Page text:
By David Ornstein
BBC Sport at Wimbledon
Alex Bogdanovic admits he is unlikely to be given another chance to compete at Wimbledon if he loses in the first round for the eighth successive year.
The British number two, who faces 20th seed Tomas Berdych on Tuesday, has been handed a wildcard every year since 2002 but is yet to reach the second round.
"As far as wildcards are concerned I think this is it for me," the 25-year-old told BBC Sport.
"It's probably my last chance, I've had plenty and I don't expect any more."
Bogdanovic, ranked 191st in the world, was one of four British men to gain entry to the tournament after failing to earn a place by right.
"It was a close call because at first the criteria for a wildcard was to be inside the top 250, which my ranking was," said the Belgrade-born left-hander.
"But then they (the All England Club) said it would also depend on how many wildcards you'd had in the past.
"I was worried I wouldn't be given one so I really appreciate the opportunity."
I'm in great shape physically and playing the best tennis of my career - I have a tough draw but but I believe I can win
Bogdanovic was heavily criticised by the media after marking his seventh successive Wimbledon wildcard in 2008 with a disappointing four-set defeat by the unseeded Italian Simone Bolelli
That followed first-round losses to Nicolas Escude, Sargis Sagsian, Roger Federer, Kevin Kim, Rafael Nadal and Chris Guccione in his previous six visits to SW19.
And, despite a spell working under the renowned American coach Brad Gilbert, Bogdanovic has seen his ranking drop from a career-high 108 in June 2007 to 191 at the start of this Wimbledon fortnight.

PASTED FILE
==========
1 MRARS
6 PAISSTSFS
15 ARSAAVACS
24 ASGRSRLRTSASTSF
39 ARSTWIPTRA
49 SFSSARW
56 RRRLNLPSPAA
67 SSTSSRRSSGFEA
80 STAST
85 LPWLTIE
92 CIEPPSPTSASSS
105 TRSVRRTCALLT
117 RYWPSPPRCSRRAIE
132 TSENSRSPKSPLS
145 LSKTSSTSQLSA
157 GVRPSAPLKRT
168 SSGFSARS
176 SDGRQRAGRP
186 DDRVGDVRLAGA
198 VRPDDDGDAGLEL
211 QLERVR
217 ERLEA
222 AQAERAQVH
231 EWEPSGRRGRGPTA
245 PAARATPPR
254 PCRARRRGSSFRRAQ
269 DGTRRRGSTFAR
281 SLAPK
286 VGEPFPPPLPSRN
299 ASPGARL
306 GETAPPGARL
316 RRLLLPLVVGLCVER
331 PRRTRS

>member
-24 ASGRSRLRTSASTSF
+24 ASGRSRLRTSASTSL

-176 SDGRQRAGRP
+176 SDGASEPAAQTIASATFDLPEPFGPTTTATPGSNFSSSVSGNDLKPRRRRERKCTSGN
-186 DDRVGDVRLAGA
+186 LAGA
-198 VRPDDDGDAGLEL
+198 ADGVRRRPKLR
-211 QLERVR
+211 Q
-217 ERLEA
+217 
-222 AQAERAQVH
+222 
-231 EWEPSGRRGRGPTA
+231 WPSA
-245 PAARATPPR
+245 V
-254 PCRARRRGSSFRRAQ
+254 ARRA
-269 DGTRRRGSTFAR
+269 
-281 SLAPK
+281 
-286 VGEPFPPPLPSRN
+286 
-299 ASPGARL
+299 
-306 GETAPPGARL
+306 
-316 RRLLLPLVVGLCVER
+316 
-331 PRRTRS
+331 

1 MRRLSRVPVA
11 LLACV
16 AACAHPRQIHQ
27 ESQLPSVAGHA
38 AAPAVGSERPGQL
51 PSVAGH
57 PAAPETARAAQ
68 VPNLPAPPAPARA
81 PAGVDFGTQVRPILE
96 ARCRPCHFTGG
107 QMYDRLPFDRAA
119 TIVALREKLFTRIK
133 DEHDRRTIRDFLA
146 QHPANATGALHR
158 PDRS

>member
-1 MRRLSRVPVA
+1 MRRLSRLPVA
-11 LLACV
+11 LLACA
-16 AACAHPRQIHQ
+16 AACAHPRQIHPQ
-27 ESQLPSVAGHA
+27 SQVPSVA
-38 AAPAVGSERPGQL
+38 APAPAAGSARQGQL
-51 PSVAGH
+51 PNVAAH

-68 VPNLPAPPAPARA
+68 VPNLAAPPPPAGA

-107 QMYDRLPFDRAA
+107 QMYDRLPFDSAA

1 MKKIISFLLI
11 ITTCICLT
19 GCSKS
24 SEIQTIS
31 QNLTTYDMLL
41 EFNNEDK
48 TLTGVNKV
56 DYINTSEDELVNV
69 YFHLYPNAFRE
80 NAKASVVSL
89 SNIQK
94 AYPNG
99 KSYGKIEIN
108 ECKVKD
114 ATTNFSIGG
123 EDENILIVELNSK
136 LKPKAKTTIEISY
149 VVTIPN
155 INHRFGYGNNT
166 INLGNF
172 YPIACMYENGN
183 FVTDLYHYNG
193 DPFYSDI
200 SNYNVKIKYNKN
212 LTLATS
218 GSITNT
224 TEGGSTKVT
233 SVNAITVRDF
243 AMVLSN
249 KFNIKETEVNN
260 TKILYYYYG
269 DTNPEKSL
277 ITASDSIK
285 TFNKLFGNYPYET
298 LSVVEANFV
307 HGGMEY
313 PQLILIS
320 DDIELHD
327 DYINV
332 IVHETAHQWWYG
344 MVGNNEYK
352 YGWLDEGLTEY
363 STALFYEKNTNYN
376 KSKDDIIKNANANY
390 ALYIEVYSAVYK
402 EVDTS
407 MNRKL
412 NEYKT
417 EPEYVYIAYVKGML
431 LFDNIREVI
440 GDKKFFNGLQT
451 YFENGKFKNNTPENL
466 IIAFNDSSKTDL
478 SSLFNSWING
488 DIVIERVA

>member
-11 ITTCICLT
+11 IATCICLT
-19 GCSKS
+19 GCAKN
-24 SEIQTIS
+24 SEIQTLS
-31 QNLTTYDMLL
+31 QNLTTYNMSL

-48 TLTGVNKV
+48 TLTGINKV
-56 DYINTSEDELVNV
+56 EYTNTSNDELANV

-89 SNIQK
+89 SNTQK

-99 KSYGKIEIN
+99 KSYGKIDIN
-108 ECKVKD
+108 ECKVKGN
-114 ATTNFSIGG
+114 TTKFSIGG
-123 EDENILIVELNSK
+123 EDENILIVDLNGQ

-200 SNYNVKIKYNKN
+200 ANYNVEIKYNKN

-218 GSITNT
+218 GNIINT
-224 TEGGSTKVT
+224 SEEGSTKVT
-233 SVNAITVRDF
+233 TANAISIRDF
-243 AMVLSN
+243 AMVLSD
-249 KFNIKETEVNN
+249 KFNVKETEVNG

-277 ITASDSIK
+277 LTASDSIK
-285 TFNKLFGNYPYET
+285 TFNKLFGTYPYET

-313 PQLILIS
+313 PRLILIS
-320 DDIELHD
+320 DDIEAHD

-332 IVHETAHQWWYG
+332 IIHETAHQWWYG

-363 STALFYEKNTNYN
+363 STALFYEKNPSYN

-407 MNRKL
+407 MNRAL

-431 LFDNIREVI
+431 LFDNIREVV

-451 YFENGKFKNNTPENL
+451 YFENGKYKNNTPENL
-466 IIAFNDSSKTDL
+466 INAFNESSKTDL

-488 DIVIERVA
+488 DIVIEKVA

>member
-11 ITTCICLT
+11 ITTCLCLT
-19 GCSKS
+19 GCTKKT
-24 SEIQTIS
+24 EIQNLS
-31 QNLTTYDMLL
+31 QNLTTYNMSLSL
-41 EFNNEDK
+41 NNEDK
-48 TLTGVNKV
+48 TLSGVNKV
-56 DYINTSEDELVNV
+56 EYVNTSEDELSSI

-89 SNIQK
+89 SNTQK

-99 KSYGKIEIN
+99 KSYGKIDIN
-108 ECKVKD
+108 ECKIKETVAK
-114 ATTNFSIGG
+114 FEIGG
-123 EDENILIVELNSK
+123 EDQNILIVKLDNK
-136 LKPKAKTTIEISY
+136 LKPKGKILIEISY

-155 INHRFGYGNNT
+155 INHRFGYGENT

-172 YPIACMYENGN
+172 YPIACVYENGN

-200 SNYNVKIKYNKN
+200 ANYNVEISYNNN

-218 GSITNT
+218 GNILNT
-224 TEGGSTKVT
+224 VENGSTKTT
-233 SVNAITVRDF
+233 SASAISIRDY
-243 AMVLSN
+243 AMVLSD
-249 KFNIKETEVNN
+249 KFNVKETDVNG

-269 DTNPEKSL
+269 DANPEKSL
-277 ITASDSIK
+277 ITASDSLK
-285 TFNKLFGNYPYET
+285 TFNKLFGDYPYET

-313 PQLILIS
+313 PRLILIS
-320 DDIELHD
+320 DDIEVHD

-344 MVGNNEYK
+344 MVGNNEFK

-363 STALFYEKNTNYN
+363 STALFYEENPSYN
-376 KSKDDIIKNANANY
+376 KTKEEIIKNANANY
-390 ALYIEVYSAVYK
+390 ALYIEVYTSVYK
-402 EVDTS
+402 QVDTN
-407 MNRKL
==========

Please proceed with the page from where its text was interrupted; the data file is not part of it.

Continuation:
But he arrived at SW19 in high spirits after reaching the last 16 at the Aegon International in Eastbourne last week.
Bogdanovic negotiated two qualifying rounds, beat world number 77 Ivo Minar in straight sets and came within two points of victory over eventual champion Dmitry Tursunov, the world number 27.
"Eastbourne gave me belief and showed that one or two points can decide a match at this level," he said.
"If those points start to go in my favour you never know what might happen.
"I took a lot of positives out of the Tursunov match - not only that I nearly beat a great player but the way I planned and was able to take that onto the court."
Bogdanovic has often been accused of lacking commitment - in 2004 the Lawn Tennis Association withdrew his funding for that very reason - but he insists his head is now firmly screwed on.
"People felt my focus was not always in the right place but lately all I've been thinking about is going out there and winning matches," said Bogdanovic, who is now coached by Mike Raphael.
"It would really hurt if I lost to Tomas but if I do I will go away and work harder than ever to improve and and come back a better player.
"I'm in great shape physically and playing the best tennis of my career. I have a tough draw but I'm going out there to play my game and hopefully win.
"Tomas is a great player and he's seeded 20 but I believe I can win."